UCLA performs first hand transplant in the western United States

Mar 08, 2011
UCLA surgical team performs first hand transplant in western U.S. Dr. Kodi Azari (left) and members of his surgical team perform the first hand transplant in the western United States at Ronald Reagan UCLA Medical Center in Los Angeles, March 5, 2011. Courtesy of UCLA Health System/Ann Johansson Photography

Surgeons at Ronald Reagan UCLA Medical Center performed the first hand transplant in the western United States in an operation that began one minute before midnight on Friday, March 4, and was completed 14-and-a-half hours later, on Saturday, March 5.

The transplant was performed on a 26-year-old mother from Northern California who lost her right hand in a traffic accident nearly five years ago. UCLA is only the fourth center in the nation to offer this procedure, and the first west of the Rockies. This was the 13th hand performed in the United States.

A team of 17 surgeons, anesthesiologists, operating room nurses and technicians were involved in the effort to graft the hand onto the patient. The operation began with two surgical teams working simultaneously to prepare the donor graft and the recipient. At 4:30 a.m. on Saturday, four-and-a-half hours after the operation began, the donor limb was joined to the recipient. The surgeons then began the complex work of attaching tendons, and nerves to complete the , which concluded at 2:30 p.m.

Following the surgery, the patient was brought back to her room, where she was met by grateful members of her family. She remains at the medical center and will begin extensive physical rehabilitation and a regimen of immunosuppressant medication to help prevent her body from rejecting the new appendage.

"I am ecstatic with the results — a little tired, but ecstatic," said lead surgeon Dr. Kodi Azari, surgical director of the UCLA Program and associate professor of orthopaedic surgery and plastic surgery at the David Geffen School of Medicine at UCLA, at the conclusion of the marathon surgery. "Everything went well. The size, color and hair pattern match between the donor and recipient is nearly identical. We are so proud to have been able to give our patient the gift of a new hand."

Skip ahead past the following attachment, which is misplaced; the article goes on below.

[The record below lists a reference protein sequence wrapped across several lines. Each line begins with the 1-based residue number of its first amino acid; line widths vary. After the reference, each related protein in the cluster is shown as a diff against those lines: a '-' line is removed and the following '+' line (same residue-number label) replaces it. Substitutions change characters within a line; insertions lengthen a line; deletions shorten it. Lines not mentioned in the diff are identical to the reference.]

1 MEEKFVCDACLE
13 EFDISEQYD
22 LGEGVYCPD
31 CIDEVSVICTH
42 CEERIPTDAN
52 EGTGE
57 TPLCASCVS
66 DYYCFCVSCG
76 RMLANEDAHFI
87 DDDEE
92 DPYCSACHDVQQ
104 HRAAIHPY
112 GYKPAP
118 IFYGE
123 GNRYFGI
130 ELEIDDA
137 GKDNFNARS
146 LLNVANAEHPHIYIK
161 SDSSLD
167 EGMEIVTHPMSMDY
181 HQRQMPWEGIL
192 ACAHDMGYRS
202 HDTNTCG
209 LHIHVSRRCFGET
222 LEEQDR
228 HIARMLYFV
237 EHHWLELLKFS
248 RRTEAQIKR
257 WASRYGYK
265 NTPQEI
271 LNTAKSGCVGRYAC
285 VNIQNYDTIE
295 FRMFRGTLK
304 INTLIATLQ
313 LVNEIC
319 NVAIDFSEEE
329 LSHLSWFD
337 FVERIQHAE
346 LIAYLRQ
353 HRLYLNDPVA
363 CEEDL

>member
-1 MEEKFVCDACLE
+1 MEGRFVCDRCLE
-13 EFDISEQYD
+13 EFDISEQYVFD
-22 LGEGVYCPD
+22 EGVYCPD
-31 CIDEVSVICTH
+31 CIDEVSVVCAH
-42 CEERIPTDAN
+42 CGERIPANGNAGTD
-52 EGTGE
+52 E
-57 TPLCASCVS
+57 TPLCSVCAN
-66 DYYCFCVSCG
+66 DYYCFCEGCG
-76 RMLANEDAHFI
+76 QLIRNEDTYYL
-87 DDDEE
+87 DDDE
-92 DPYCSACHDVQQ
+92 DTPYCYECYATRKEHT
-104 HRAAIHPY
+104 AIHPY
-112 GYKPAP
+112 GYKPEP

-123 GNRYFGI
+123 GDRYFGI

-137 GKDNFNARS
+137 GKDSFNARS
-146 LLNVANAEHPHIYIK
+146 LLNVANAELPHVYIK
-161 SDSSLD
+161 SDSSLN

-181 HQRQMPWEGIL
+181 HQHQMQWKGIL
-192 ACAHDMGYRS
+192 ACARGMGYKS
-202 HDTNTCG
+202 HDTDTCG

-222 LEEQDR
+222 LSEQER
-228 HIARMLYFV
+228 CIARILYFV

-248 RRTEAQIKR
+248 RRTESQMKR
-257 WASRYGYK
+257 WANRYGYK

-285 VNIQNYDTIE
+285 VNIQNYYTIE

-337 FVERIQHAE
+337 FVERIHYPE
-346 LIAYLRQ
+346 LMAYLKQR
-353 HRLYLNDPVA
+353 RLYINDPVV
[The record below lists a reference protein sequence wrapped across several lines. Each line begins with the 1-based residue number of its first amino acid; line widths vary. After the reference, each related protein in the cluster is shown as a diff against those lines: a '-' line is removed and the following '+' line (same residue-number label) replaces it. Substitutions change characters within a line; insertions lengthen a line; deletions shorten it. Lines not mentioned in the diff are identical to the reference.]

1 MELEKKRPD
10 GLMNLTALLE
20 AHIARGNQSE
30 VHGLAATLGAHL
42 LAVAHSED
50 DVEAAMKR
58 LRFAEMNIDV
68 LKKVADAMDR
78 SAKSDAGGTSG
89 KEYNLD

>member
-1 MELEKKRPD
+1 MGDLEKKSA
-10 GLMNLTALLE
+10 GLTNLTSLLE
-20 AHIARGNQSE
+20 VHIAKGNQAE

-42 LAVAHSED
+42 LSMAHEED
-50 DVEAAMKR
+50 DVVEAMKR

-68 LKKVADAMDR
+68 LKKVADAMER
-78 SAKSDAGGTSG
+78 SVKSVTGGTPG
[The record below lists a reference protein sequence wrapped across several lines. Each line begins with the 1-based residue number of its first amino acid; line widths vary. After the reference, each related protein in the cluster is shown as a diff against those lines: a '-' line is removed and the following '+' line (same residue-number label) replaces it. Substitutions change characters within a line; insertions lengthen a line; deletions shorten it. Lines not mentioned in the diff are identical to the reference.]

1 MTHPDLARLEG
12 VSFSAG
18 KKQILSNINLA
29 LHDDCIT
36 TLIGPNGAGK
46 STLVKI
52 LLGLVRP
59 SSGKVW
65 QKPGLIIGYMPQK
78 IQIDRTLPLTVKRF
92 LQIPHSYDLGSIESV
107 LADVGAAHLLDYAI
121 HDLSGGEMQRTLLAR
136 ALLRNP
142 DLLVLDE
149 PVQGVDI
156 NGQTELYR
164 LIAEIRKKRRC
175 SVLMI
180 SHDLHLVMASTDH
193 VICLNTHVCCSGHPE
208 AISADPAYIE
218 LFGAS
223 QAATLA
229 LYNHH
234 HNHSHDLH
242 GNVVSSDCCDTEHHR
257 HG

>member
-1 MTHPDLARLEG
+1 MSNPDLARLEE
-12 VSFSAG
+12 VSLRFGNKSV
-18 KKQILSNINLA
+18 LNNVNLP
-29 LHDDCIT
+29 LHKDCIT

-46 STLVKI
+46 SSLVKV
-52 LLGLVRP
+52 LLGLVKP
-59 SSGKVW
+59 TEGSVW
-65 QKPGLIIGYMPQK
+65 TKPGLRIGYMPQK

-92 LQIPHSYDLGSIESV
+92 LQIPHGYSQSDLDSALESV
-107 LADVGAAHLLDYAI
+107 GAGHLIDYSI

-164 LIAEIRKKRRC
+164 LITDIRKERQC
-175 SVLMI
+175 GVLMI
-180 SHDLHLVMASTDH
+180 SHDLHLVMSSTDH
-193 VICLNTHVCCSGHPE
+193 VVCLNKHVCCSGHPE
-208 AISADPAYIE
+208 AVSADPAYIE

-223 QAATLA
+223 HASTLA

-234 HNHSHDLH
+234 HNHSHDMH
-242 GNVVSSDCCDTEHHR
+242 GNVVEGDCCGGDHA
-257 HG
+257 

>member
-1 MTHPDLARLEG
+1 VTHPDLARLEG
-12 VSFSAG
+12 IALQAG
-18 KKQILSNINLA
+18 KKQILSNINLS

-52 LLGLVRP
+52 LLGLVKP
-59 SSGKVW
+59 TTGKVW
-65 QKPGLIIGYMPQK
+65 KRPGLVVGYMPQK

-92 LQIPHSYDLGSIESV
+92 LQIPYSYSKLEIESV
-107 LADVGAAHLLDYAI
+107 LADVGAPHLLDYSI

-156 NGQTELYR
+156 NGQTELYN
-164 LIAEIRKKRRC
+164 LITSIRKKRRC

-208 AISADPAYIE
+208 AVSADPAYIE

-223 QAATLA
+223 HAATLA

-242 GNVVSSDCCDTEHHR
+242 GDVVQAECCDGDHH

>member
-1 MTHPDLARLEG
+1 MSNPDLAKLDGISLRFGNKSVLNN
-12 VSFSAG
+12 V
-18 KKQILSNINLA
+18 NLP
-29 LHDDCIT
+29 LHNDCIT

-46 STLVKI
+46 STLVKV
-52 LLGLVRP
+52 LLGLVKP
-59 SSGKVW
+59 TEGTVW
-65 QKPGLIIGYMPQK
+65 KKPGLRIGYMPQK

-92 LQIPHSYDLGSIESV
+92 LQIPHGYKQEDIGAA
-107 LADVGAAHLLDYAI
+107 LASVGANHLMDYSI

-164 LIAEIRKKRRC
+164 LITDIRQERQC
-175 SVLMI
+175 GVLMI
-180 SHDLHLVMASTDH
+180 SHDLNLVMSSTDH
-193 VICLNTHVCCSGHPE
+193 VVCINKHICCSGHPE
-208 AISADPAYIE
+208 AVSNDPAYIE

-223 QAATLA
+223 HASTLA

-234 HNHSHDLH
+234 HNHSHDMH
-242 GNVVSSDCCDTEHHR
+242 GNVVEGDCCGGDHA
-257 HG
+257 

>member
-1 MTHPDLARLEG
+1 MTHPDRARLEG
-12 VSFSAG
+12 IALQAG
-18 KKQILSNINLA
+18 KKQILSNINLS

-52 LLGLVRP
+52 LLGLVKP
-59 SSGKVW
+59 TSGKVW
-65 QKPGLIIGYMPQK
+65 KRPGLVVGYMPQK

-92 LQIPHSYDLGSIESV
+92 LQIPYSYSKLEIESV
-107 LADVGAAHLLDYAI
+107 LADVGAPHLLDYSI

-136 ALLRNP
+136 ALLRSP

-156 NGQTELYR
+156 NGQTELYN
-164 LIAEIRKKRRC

Azari was a surgeon in four previous hand transplant surgeries performed in the U.S. prior to coming to UCLA.

The transplant was made possible by the generosity of the family of a deceased donor in San Diego. The donor's family worked with the staff at Lifesharing, who had been briefed last week by the transplant team at UCLA. Lifesharing, a division of UC San Diego Medical Center, is a nonprofit, federally designated organ and tissue recovery organization serving San Diego and Imperial counties.

The transplant surgery is part of a clinical trial at UCLA intended to confirm that surgical techniques already established in hand transplantation are successful. The trial also aims to study the return of function in transplanted hands and to assess the effectiveness and safety of a less toxic anti-rejection medication protocol.

The transplant team will closely monitor the patient's progress and how well her body adjusts to the new hand. As part of this, doctors will map her brain at key points in her recovery, observing which parts light up when she is asked to move her fingers or other parts of the new hand.

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